Optimism is the feeling of happiness and confidence for your future, and it can have a positive effect on both your mind and your body. Ever hear the saying “if you believe you will achieve?” Well, that saying does in fact stand corrected, when you think positively about upcoming occurrences, chemicals such as dopamine are released. Dopamine causes a positive response to the brain, thus causing “happiness” to run throughout your body.
Unlike optimism, pessimism can have detrimental effects on the body, because it releases toxic chemicals such as cortisol, to be released throughout the body. The way you perceive the world is the way you live your life. If you are more optimistic you are more likely to be healthier for the simple fact that healthy chemicals are being released throughout the body.
Billions upon billions of chemical reactions take place in the brain at any given moment. Chemical reactions occur because of synapses. Synapses are parts of the nervous system, and it is through these that neurons are able to transmit messages using neurotransmitters.
Optimism and pessimism both play a crucial role in your body’s response to specific events. For example, if you think negatively, you are more likely to think the worst in any given situation, whereas if you have a more positive outlook, you are more likely to deal with the situation. These facts are based upon the conclusion that the chemicals released in your body help to determine how the body reacts to certain situations.
Factual information about how having a larger orbitofrontal cortex can lead to an increase of optimism and a decrease in anxiety.
The relationship between the size of the OFC and optimism
Psychology of the two, the specific hormones that are released with both pessimism and optimism.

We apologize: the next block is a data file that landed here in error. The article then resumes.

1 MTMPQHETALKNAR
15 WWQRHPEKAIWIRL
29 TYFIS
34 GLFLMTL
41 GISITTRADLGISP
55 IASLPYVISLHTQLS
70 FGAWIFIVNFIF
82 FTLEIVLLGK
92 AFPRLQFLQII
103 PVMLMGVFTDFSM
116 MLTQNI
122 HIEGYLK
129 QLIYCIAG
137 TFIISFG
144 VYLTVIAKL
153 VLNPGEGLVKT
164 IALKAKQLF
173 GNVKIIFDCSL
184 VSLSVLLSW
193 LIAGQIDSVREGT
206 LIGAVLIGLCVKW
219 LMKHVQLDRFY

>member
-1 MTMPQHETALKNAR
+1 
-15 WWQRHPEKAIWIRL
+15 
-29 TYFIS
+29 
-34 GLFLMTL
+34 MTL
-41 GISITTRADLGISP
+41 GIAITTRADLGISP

Both are a ,mindset, and key components of a good life; background of pessimism and optimism.
Five major differences between optimism and pessimism and their origins.
Positives and negatives of being optimistic, and positives and negatives of being pessimistic.
Psychological differences between the two.
The chemistry within the brain pertaining to both pessimism and optimism.
Statistics and percentages of how optimistic and pessimistic people in the world.
The psychology behind both optimism and pessimism
Background information of the two and how they both play a major role in our brain chemistry and our personalities.
Cognitive responses to both optimism and pessimism.
The effects of optimism within the brain.
What pessimism does to the brain, and how it can both positively and negatively affect the ultimate outcome.
How being both optimistic and pessimistic can be a good thing.
Serotonin facts; the chemistry and molecules behind it.
Everything about serotonin: how it works, why, and where it comes from.
Dopamine, how it affects the brain, and hormone facts.
The molecular structures of specific neurotransmitters.
Everything you need to know about cortisol.
How it affects the body and why.
About the Author
Karissa Dykstra is currently a Junior at Billings Senior High. She aspires to go to Carroll College and then move on to medical school in Seattle Washington, and eventually becoming a Pediatric Cardiothoracic Surgeon. She is currently involved in Speech and Debate in which she is co-captain, she is also Vice President of HOSA, involved in Interact, Senior Advocates, Youth Leadership, and Girl Scouts. She also does numerous other activities such as, nannying and volunteering at Head Start, Rez Dog Rescue, and volunteering through Girl Scouts.